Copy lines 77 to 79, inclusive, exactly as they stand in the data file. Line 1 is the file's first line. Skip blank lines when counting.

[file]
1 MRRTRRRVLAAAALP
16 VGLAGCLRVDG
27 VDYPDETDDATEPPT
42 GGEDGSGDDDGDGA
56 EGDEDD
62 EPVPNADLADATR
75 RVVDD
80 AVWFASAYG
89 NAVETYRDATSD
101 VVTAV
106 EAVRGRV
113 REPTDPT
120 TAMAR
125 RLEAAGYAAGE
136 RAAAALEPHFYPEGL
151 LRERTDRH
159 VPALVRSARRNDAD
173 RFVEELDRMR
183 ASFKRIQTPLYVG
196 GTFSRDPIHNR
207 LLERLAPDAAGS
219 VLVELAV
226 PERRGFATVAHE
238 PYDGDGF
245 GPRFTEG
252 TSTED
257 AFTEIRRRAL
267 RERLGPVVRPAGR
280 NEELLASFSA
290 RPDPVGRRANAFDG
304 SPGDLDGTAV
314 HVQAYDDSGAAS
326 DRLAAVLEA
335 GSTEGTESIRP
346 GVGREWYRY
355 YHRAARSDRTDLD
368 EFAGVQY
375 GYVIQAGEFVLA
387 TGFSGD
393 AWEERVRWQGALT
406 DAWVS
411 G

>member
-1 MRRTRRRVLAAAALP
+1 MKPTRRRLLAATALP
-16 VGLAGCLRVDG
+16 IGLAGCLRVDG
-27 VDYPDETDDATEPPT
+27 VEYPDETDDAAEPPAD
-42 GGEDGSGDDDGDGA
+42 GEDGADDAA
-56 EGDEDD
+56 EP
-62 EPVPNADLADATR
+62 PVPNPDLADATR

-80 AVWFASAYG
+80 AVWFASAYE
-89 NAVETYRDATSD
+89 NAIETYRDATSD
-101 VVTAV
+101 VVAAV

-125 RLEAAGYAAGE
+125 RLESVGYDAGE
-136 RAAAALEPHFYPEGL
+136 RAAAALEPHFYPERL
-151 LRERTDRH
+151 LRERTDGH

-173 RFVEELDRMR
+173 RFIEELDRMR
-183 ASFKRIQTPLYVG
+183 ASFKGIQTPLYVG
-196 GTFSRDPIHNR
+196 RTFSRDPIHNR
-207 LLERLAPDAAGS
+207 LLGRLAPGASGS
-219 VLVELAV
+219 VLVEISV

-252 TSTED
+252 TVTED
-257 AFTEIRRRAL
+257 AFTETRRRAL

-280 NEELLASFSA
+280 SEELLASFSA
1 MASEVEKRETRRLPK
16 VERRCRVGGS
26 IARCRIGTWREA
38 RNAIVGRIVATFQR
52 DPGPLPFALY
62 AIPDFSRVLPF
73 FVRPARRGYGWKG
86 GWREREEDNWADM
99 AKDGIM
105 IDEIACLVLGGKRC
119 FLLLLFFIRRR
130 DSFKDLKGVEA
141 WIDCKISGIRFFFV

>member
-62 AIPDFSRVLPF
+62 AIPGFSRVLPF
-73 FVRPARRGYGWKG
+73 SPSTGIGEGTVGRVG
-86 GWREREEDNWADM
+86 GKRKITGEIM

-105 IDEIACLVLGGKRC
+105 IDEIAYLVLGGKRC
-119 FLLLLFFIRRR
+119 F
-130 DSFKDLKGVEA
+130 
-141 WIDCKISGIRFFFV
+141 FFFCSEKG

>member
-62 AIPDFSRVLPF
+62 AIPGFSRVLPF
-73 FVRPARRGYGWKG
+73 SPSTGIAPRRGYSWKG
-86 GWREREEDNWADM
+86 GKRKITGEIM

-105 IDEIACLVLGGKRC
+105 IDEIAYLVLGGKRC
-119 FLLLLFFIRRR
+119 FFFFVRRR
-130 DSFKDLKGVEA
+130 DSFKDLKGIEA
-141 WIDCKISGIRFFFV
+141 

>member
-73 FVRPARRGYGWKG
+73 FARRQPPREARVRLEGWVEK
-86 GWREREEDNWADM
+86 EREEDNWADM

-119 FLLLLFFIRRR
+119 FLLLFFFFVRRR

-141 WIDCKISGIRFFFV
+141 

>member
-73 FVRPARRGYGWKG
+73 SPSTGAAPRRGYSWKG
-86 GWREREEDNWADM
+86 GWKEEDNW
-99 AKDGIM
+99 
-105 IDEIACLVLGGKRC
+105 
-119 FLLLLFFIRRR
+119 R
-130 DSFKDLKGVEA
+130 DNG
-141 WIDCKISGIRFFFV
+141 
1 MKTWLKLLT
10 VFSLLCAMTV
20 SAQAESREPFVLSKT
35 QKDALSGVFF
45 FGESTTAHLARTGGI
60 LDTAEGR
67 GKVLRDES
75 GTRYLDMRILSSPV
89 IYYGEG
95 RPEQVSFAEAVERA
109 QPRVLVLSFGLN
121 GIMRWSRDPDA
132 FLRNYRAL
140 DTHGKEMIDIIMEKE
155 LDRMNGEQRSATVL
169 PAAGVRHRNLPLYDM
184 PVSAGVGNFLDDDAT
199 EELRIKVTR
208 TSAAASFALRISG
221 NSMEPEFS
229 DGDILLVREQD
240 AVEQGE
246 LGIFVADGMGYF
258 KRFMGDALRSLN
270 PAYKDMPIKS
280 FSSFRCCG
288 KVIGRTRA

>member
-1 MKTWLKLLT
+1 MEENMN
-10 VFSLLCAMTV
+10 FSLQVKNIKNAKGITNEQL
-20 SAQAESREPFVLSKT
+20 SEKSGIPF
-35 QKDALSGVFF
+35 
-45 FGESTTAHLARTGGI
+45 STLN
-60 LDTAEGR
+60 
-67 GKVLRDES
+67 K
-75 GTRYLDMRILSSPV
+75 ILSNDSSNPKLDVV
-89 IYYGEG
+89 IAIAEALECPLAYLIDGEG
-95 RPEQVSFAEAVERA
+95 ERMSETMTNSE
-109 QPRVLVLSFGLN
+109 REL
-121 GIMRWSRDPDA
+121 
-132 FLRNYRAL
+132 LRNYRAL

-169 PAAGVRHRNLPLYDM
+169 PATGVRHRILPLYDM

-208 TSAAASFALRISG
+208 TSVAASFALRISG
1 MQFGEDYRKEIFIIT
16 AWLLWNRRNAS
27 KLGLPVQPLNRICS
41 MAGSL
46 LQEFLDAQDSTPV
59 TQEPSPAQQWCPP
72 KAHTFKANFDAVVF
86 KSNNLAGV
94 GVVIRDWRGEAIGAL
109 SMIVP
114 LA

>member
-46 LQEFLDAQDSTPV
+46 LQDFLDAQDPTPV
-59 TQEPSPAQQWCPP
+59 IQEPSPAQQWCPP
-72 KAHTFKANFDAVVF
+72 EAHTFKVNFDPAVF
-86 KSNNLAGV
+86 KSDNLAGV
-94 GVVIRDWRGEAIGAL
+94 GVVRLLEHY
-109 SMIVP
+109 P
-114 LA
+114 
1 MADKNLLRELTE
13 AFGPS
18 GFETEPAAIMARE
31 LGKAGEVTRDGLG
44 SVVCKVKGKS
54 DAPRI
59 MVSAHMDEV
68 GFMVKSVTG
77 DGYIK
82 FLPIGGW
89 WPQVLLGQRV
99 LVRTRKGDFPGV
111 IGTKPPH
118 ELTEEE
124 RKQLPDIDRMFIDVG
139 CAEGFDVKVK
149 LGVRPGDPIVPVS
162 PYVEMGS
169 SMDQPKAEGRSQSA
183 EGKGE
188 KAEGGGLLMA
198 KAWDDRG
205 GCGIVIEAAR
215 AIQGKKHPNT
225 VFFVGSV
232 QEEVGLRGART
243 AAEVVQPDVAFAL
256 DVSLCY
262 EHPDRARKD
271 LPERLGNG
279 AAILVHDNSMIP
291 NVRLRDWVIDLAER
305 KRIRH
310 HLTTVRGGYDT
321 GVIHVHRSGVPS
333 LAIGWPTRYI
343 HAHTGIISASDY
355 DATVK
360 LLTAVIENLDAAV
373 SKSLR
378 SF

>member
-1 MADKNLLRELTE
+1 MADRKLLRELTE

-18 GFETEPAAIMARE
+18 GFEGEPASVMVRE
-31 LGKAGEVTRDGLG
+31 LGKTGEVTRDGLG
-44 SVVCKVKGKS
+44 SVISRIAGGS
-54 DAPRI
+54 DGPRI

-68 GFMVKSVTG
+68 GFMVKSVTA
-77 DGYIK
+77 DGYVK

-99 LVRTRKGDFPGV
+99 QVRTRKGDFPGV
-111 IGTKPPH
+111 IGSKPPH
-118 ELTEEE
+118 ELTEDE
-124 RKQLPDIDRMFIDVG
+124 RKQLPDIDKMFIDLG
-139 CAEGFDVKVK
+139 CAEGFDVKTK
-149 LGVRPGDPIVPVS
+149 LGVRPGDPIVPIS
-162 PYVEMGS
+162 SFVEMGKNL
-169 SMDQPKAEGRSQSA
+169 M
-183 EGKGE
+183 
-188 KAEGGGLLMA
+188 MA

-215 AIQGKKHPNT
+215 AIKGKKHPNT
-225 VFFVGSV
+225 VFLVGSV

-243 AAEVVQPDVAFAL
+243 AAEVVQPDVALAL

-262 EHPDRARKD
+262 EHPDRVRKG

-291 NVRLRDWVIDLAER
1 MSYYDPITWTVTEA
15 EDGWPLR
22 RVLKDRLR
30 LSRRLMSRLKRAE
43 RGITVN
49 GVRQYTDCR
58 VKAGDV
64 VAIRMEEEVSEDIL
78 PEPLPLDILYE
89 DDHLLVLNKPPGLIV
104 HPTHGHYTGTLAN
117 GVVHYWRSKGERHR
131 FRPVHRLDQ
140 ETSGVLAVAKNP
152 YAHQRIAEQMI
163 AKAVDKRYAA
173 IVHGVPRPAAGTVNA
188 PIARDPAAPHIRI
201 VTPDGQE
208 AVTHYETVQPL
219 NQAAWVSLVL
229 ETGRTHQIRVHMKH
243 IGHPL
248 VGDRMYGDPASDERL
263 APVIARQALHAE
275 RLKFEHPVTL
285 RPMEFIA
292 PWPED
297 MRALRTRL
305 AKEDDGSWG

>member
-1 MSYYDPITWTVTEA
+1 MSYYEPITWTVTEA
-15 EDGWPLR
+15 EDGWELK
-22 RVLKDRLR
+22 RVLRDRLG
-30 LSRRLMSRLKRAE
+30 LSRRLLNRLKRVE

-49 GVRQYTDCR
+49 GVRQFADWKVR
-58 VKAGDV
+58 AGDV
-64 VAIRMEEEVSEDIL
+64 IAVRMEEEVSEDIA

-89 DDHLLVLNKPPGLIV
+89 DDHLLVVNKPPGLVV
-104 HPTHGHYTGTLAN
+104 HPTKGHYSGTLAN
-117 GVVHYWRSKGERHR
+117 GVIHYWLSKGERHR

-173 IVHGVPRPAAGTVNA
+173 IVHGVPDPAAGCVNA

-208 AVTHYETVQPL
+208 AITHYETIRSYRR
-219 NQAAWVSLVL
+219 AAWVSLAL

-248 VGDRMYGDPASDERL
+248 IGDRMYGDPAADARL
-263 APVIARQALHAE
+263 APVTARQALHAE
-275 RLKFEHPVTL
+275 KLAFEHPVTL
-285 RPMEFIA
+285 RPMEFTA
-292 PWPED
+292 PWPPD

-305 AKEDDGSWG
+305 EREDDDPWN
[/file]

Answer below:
+219 VLVEISV

-252 TSTED
+252 TVTED